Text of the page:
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These days students, teachers, professors, and parents are figuring out an awful lot about how distance learning works. But teaching and learning remotely is not a brand-new thing. As microbiologist Roy D. Sleator writes, it’s actually much older than Zoom, Google Classroom, or even the internet itself.

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Sleator begins the history of distance learning in 1728. That’s when shorthand teacher Caleb Phillips bought an ad in the Boston Gazette promising that students “may by having the several lessons sent weekly to them, be as perfectly instructed as those that live in Boston.”

Despite Phillips’s forward thinking, Sleator writes, correspondence courses didn’t really catch on until the nineteenth century, when improvements to the postal service made them practical. The Pittman Shorthand program, established in Cincinnati in 1852, allowed students to mail in their work and, upon successful completion of the course, receive a certificate of expertise.

While clerical skills might seem like a natural for classes conducted through the mail, would-be secretaries weren’t the only ones to turn to correspondence courses. In 1890, the Colliery School of Mines created a correspondence course on mine safety. Over the three decades that followed, it evolved into the International Correspondence School, which offered courses by mail for iron and railroad workers as well as miners. By 1923, it had 2.5 million students.

But by that time, Sleator writes, mail was losing its place as the dominant method of long-distance communication. Live radio shows allowed educators to talk directly to students at home, even if the broadcast only went one way. By 1923, more than 10 percent of broadcast radio stations were owned by educational institutions.

And then, of course, there was television. By 1934, the University of Iowa was broadcasting televised courses. Other colleges followed suit.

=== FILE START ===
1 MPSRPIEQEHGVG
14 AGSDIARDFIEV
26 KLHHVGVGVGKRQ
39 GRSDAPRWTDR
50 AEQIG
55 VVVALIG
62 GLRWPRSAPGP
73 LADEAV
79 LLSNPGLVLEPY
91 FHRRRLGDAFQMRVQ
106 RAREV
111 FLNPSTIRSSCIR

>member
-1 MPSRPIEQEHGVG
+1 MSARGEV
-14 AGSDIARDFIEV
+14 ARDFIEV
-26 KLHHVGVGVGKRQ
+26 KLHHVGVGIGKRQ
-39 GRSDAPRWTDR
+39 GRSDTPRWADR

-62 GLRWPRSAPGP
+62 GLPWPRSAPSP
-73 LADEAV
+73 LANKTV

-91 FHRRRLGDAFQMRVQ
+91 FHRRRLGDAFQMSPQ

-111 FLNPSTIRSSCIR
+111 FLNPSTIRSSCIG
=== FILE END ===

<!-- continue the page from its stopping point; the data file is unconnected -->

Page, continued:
Sleator writes that in the 1960s the Carnegie Foundation funded work by Charles Wedemeyer at the University of Wisconsin–Madison to figure out how to best reach students at a distance. This became the Articulated Instructional Media Project (AIM), which inspired the British Open University, established in 1969. Similar open universities, using radio and TV technologies, popped up in other countries, including Spain and Canada.

Back in the United States in the 1980s, the National Technological University started using satellite TV to deliver a combination of live and recorded course material. It also let students call their instructors by phone and get questions answered on air in real time.

Soon after that came the technology we associate with distance learning today—the World Wide Web. Jones International University, the first completely internet-based higher education institution accredited by the Higher Learning Commission, opened in 1993. It offered five bachelor’s and twenty-four master’s degree programs.

From there, it wasn’t long until the rise of commercial online learning services like Blackboard and the adoption of “e-learning” across colleges and for some high school students as well.

In the decade since Sleator’s article was published, interest in distance learning has expanded. But that expansion surely pales in comparison with what’s happened just this spring.

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Science Progress (1933-), Vol. 93, No. 3 (2010), pp. 319-334
Sage Publications, Ltd.